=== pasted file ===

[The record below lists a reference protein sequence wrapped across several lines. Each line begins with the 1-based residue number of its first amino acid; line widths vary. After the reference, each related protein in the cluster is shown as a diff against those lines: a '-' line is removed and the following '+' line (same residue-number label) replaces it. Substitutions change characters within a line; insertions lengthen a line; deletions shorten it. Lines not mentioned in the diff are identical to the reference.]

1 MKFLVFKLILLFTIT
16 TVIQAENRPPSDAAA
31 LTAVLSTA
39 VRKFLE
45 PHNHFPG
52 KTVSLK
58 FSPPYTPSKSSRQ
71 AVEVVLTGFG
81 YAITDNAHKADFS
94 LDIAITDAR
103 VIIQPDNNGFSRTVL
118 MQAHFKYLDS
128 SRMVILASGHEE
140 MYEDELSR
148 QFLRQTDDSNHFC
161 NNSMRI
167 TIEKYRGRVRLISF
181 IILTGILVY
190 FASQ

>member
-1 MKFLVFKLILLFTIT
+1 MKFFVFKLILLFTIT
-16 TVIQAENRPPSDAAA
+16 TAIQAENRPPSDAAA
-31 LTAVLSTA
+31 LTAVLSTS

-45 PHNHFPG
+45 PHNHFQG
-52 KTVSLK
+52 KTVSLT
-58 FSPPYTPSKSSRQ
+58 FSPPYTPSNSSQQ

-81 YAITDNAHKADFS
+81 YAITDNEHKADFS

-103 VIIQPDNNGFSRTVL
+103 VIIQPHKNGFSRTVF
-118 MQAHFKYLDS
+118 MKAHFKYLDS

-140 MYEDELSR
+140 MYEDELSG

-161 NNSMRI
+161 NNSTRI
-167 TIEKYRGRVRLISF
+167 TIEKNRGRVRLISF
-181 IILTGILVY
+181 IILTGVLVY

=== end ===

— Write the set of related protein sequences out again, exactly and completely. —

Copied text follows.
[The record below lists a reference protein sequence wrapped across several lines. Each line begins with the 1-based residue number of its first amino acid; line widths vary. After the reference, each related protein in the cluster is shown as a diff against those lines: a '-' line is removed and the following '+' line (same residue-number label) replaces it. Substitutions change characters within a line; insertions lengthen a line; deletions shorten it. Lines not mentioned in the diff are identical to the reference.]

1 MKFLVFKLILLFTIT
16 TVIQAENRPPSDAAA
31 LTAVLSTA
39 VRKFLE
45 PHNHFPG
52 KTVSLK
58 FSPPYTPSKSSRQ
71 AVEVVLTGFG
81 YAITDNAHKADFS
94 LDIAITDAR
103 VIIQPDNNGFSRTVL
118 MQAHFKYLDS
128 SRMVILASGHEE
140 MYEDELSR
148 QFLRQTDDSNHFC
161 NNSMRI
167 TIEKYRGRVRLISF
181 IILTGILVY
190 FASQ

>member
-1 MKFLVFKLILLFTIT
+1 MKFFVFKLILLFTIT
-16 TVIQAENRPPSDAAA
+16 TAIQAENRPPSDAAA
-31 LTAVLSTA
+31 LTAVLSTS

-45 PHNHFPG
+45 PHNHFQG
-52 KTVSLK
+52 KTVSLT
-58 FSPPYTPSKSSRQ
+58 FSPPYTPSNSSQQ

-81 YAITDNAHKADFS
+81 YAITDNEHKADFS

-103 VIIQPDNNGFSRTVL
+103 VIIQPHKNGFSRTVF
-118 MQAHFKYLDS
+118 MKAHFKYLDS

-140 MYEDELSR
+140 MYEDELSG

-161 NNSMRI
+161 NNSTRI
-167 TIEKYRGRVRLISF
+167 TIEKNRGRVRLISF
-181 IILTGILVY
+181 IILTGVLVY